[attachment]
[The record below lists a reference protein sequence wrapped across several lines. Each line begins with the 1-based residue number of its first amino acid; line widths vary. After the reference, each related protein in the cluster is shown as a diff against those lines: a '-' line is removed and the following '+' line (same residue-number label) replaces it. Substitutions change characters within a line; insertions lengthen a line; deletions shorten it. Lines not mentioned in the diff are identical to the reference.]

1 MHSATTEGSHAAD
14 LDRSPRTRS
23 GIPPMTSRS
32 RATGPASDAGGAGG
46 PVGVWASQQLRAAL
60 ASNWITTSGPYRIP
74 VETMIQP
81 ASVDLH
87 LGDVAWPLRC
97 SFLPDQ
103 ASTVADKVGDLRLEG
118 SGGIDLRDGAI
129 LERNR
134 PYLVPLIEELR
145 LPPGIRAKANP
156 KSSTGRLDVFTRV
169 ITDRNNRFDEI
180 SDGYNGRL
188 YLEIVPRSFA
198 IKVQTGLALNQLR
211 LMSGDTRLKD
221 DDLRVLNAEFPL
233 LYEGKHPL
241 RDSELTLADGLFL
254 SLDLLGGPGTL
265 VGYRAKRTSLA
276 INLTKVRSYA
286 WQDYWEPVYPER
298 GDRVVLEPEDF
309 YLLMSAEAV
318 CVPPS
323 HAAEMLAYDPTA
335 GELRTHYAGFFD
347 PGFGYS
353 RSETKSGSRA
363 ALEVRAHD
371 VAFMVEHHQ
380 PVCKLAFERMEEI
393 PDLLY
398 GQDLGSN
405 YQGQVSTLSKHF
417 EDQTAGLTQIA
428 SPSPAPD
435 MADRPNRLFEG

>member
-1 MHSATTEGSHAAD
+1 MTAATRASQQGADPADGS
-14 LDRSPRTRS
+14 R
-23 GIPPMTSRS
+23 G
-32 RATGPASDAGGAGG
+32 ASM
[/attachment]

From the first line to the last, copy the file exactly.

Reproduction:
[The record below lists a reference protein sequence wrapped across several lines. Each line begins with the 1-based residue number of its first amino acid; line widths vary. After the reference, each related protein in the cluster is shown as a diff against those lines: a '-' line is removed and the following '+' line (same residue-number label) replaces it. Substitutions change characters within a line; insertions lengthen a line; deletions shorten it. Lines not mentioned in the diff are identical to the reference.]

1 MHSATTEGSHAAD
14 LDRSPRTRS
23 GIPPMTSRS
32 RATGPASDAGGAGG
46 PVGVWASQQLRAAL
60 ASNWITTSGPYRIP
74 VETMIQP
81 ASVDLH
87 LGDVAWPLRC
97 SFLPDQ
103 ASTVADKVGDLRLEG
118 SGGIDLRDGAI
129 LERNR
134 PYLVPLIEELR
145 LPPGIRAKANP
156 KSSTGRLDVFTRV
169 ITDRNNRFDEI
180 SDGYNGRL
188 YLEIVPRSFA
198 IKVQTGLALNQLR
211 LMSGDTRLKD
221 DDLRVLNAEFPL
233 LYEGKHPL
241 RDSELTLADGLFL
254 SLDLLGGPGTL
265 VGYRAKRTSLA
276 INLTKVRSYA
286 WQDYWEPVYPER
298 GDRVVLEPEDF
309 YLLMSAEAV
318 CVPPS
323 HAAEMLAYDPTA
335 GELRTHYAGFFD
347 PGFGYS
353 RSETKSGSRA
363 ALEVRAHD
371 VAFMVEHHQ
380 PVCKLAFERMEEI
393 PDLLY
398 GQDLGSN
405 YQGQVSTLSKHF
417 EDQTAGLTQIA
428 SPSPAPD
435 MADRPNRLFEG

>member
-1 MHSATTEGSHAAD
+1 MTAATRASQQGADPADGS
-14 LDRSPRTRS
+14 R
-23 GIPPMTSRS
+23 G
-32 RATGPASDAGGAGG
+32 ASM